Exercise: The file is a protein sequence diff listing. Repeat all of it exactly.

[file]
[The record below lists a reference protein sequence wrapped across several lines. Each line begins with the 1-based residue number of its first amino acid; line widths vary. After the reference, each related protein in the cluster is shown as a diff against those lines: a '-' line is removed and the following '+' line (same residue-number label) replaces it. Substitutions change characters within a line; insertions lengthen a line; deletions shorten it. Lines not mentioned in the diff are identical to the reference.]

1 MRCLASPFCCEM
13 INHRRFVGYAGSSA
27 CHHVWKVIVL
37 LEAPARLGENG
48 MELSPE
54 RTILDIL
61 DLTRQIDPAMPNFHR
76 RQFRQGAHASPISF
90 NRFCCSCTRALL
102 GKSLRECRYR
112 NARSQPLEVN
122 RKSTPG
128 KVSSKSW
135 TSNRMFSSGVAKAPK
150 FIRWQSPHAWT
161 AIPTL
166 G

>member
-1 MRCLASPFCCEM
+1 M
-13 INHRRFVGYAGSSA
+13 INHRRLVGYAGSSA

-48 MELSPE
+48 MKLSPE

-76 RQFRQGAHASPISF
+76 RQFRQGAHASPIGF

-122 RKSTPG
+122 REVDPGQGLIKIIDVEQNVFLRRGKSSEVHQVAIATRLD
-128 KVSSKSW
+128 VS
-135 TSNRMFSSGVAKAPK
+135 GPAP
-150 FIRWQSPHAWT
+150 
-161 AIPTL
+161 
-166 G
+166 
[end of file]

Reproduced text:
[The record below lists a reference protein sequence wrapped across several lines. Each line begins with the 1-based residue number of its first amino acid; line widths vary. After the reference, each related protein in the cluster is shown as a diff against those lines: a '-' line is removed and the following '+' line (same residue-number label) replaces it. Substitutions change characters within a line; insertions lengthen a line; deletions shorten it. Lines not mentioned in the diff are identical to the reference.]

1 MRCLASPFCCEM
13 INHRRFVGYAGSSA
27 CHHVWKVIVL
37 LEAPARLGENG
48 MELSPE
54 RTILDIL
61 DLTRQIDPAMPNFHR
76 RQFRQGAHASPISF
90 NRFCCSCTRALL
102 GKSLRECRYR
112 NARSQPLEVN
122 RKSTPG
128 KVSSKSW
135 TSNRMFSSGVAKAPK
150 FIRWQSPHAWT
161 AIPTL
166 G

>member
-1 MRCLASPFCCEM
+1 M
-13 INHRRFVGYAGSSA
+13 INHRRLVGYAGSSA

-48 MELSPE
+48 MKLSPE

-76 RQFRQGAHASPISF
+76 RQFRQGAHASPIGF

-122 RKSTPG
+122 REVDPGQGLIKIIDVEQNVFLRRGKSSEVHQVAIATRLD
-128 KVSSKSW
+128 VS
-135 TSNRMFSSGVAKAPK
+135 GPAP
-150 FIRWQSPHAWT
+150 
-161 AIPTL
+161 
-166 G
+166 